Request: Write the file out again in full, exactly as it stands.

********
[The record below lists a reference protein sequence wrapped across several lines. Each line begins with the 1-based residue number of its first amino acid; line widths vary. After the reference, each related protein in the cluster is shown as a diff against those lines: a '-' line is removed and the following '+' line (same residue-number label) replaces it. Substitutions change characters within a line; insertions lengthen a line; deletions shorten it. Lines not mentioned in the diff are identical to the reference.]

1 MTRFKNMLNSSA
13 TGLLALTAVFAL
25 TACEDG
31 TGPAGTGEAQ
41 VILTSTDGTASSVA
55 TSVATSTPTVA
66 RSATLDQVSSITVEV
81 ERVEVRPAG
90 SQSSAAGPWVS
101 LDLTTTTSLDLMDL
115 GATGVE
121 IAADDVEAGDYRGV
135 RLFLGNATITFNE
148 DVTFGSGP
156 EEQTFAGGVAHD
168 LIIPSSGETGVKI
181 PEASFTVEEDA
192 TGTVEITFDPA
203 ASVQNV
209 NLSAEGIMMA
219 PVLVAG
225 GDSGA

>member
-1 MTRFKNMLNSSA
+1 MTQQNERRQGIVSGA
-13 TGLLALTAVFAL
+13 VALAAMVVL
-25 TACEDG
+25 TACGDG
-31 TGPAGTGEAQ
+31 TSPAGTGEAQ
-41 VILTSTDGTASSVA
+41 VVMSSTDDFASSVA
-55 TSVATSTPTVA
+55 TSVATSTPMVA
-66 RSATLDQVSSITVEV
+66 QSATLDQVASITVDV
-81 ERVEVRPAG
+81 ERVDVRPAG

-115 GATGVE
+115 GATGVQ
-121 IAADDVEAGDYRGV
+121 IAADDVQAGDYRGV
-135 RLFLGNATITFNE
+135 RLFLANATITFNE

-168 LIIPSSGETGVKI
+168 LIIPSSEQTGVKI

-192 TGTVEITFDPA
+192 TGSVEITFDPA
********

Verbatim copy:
[The record below lists a reference protein sequence wrapped across several lines. Each line begins with the 1-based residue number of its first amino acid; line widths vary. After the reference, each related protein in the cluster is shown as a diff against those lines: a '-' line is removed and the following '+' line (same residue-number label) replaces it. Substitutions change characters within a line; insertions lengthen a line; deletions shorten it. Lines not mentioned in the diff are identical to the reference.]

1 MTRFKNMLNSSA
13 TGLLALTAVFAL
25 TACEDG
31 TGPAGTGEAQ
41 VILTSTDGTASSVA
55 TSVATSTPTVA
66 RSATLDQVSSITVEV
81 ERVEVRPAG
90 SQSSAAGPWVS
101 LDLTTTTSLDLMDL
115 GATGVE
121 IAADDVEAGDYRGV
135 RLFLGNATITFNE
148 DVTFGSGP
156 EEQTFAGGVAHD
168 LIIPSSGETGVKI
181 PEASFTVEEDA
192 TGTVEITFDPA
203 ASVQNV
209 NLSAEGIMMA
219 PVLVAG
225 GDSGA

>member
-1 MTRFKNMLNSSA
+1 MTQQNERRQGIVSGA
-13 TGLLALTAVFAL
+13 VALAAMVVL
-25 TACEDG
+25 TACGDG
-31 TGPAGTGEAQ
+31 TSPAGTGEAQ
-41 VILTSTDGTASSVA
+41 VVMSSTDDFASSVA
-55 TSVATSTPTVA
+55 TSVATSTPMVA
-66 RSATLDQVSSITVEV
+66 QSATLDQVASITVDV
-81 ERVEVRPAG
+81 ERVDVRPAG

-115 GATGVE
+115 GATGVQ
-121 IAADDVEAGDYRGV
+121 IAADDVQAGDYRGV
-135 RLFLGNATITFNE
+135 RLFLANATITFNE

-168 LIIPSSGETGVKI
+168 LIIPSSEQTGVKI

-192 TGTVEITFDPA
+192 TGSVEITFDPA